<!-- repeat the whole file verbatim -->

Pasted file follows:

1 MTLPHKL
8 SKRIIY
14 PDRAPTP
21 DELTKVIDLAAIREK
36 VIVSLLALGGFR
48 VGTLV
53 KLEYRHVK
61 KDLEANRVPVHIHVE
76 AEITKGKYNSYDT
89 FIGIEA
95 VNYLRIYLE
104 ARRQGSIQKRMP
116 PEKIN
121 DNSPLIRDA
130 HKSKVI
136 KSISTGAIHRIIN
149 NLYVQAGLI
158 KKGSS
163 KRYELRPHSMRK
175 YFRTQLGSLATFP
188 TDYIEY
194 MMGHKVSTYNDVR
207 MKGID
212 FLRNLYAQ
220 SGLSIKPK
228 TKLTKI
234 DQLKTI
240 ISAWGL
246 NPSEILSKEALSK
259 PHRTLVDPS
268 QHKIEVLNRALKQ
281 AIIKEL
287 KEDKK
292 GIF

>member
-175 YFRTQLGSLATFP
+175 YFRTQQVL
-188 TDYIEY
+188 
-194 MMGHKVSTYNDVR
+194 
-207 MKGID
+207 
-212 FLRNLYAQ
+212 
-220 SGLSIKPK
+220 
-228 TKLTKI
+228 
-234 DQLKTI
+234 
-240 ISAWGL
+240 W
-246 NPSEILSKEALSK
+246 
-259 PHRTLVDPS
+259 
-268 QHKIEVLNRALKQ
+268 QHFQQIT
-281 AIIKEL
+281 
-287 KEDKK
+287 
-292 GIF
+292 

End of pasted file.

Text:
1 MTLPHKL
8 SKRIIY
14 PDRAPTP
21 DELTKVIDLAAIREK
36 VIVSLLALGGFR
48 VGTLV
53 KLEYRHVK
61 KDLEANRVPVHIHVE
76 AEITKGKYNSYDT
89 FIGIEA
95 VNYLRIYLE
104 ARRQGSIQKRMP
116 PEKIN
121 DNSPLIRDA
130 HKSKVI
136 KSISTGAIHRIIN
149 NLYVQAGLI
158 KKGSS
163 KRYELRPHSMRK
175 YFRTQLGSLATFP
188 TDYIEY
194 MMGHKVSTYNDVR
207 MKGID
212 FLRNLYAQ
220 SGLSIKPK
228 TKLTKI
234 DQLKTI
240 ISAWGL
246 NPSEILSKEALSK
259 PHRTLVDPS
268 QHKIEVLNRALKQ
281 AIIKEL
287 KEDKK
292 GIF

>member
-175 YFRTQLGSLATFP
+175 YFRTQQVL
-188 TDYIEY
+188 
-194 MMGHKVSTYNDVR
+194 
-207 MKGID
+207 
-212 FLRNLYAQ
+212 
-220 SGLSIKPK
+220 
-228 TKLTKI
+228 
-234 DQLKTI
+234 
-240 ISAWGL
+240 W
-246 NPSEILSKEALSK
+246 
-259 PHRTLVDPS
+259 
-268 QHKIEVLNRALKQ
+268 QHFQQIT
-281 AIIKEL
+281 
-287 KEDKK
+287 
-292 GIF
+292 